This fall Signal Culture will publish the Signal Culture Cookbook containing a chapter called The Mapping Problem: Swarm Intelligence in Music that I wrote earlier this year. The chapter deals with all the potential problems that artists must deal with when using swarm intelligence in music, and shares shource code for several interesting mappings that I’ve used in the past.
I really enjoyed working with Brandon Buczek on the score for the newest episode of Office Problems.
Published in Hz Journal #18.
In this essay I am going to review the topic of creativity in algorithmic music , focusing on three perspectives on creativity offered by three groups of composers. The first section will review the definition of creativity offered by computational psychologist Margaret Boden. The second section will examine one possible measure of creativity. The next section will look at three different composers, their attitudes toward creativity and the way their algorithms embody those attitudes. Finally, I will critically examine the core questions that are being asked by algorithmic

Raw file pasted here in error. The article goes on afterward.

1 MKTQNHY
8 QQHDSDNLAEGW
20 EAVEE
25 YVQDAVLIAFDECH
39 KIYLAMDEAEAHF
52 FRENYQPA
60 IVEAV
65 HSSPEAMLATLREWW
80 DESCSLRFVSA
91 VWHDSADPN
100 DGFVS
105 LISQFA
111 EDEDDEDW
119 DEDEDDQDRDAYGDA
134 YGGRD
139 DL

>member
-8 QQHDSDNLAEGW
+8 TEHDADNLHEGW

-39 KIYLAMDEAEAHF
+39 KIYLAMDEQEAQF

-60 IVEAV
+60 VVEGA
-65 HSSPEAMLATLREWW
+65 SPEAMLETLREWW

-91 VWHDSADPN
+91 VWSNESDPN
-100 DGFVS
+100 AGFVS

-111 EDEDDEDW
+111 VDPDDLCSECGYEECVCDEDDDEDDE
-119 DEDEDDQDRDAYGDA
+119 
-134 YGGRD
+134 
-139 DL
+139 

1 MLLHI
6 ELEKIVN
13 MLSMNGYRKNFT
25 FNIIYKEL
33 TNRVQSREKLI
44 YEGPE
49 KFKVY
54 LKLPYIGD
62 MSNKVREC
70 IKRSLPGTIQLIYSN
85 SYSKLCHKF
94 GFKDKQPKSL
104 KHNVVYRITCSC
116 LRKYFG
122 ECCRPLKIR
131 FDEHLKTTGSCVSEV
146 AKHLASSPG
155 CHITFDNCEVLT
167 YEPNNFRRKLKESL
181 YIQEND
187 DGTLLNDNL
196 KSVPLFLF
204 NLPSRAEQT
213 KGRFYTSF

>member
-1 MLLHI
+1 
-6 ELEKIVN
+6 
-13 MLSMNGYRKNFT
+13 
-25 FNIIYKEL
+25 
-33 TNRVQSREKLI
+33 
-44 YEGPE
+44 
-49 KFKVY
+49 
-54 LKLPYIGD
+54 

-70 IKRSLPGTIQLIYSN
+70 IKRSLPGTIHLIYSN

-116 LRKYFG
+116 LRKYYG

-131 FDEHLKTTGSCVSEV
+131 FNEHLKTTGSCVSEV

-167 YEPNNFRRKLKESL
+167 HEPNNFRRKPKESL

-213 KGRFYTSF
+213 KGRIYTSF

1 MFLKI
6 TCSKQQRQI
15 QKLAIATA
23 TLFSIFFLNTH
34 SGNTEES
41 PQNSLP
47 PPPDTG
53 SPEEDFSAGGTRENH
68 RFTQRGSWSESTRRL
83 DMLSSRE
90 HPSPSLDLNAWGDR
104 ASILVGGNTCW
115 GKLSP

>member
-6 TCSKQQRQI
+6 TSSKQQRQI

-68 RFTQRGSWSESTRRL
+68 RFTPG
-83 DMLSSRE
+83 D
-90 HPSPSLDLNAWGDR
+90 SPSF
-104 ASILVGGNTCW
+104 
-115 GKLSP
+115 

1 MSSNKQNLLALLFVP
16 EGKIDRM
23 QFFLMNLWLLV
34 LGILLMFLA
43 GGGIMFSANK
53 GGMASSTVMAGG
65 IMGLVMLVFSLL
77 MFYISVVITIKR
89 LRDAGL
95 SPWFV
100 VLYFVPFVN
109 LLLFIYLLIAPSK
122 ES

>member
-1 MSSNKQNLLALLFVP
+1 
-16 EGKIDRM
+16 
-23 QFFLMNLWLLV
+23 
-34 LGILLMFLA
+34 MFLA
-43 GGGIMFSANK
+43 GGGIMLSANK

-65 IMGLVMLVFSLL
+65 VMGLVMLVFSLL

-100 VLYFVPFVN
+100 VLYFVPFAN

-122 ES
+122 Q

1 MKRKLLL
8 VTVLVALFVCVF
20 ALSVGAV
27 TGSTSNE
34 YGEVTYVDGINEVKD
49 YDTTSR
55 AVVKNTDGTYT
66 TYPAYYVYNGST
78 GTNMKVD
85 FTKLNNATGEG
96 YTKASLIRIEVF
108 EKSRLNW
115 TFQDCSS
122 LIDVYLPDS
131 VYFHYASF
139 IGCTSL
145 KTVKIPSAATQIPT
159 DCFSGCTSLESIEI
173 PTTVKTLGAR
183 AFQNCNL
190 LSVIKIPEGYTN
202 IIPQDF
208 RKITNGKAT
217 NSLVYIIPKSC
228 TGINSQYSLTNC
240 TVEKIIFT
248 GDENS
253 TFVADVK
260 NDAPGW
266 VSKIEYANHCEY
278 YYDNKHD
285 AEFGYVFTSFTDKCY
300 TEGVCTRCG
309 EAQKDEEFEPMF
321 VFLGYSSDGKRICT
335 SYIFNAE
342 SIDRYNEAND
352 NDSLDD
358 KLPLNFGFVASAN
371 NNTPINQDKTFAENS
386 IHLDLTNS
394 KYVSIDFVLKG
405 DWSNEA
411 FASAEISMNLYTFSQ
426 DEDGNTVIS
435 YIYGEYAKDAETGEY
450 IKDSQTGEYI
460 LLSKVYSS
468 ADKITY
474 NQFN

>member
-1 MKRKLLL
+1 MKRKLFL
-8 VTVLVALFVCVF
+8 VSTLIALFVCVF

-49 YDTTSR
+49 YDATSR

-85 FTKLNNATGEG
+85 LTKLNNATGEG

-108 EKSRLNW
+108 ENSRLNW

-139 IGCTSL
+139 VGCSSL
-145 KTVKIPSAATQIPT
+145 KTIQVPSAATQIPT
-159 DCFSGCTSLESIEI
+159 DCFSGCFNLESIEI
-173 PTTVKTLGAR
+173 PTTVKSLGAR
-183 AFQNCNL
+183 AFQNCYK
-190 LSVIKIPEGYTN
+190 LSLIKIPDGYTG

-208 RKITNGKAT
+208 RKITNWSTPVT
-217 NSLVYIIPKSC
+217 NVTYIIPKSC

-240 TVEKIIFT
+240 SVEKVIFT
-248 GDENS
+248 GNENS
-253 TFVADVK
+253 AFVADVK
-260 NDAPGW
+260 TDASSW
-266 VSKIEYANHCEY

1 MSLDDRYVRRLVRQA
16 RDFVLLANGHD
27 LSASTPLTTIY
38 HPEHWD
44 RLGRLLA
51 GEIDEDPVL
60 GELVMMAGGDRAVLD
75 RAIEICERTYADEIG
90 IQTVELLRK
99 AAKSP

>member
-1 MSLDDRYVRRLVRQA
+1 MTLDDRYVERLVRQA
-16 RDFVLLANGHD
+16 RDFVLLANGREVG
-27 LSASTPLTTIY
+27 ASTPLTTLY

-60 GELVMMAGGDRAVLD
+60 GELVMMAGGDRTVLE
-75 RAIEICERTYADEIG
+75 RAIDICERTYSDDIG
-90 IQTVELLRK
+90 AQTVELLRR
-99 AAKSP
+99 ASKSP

Music composed by Evan X. Merz. Sculpture and Stage by Sudhu Tewari. Movement by Nuria Bowart and Shira Yaziv.
When I saw J. Dearden Holmes’ 3D pictures from the 1920s presented as animated gifs, I was struck by the incongruity between the images and their presentation. These were photographs shot in the 1920s that were meant to be viewed on a stereoscope. Yet they were being presented online as animated gifs, a format that didn’t come into existence until the 1990s. This incongruity inspired me to write incongruous music. So I embedded multiple incongruities in the music: incongruities between the music and itself, as well as incongruities between the music and the images.
Search by Image is being played at Currents Sante Fe this month.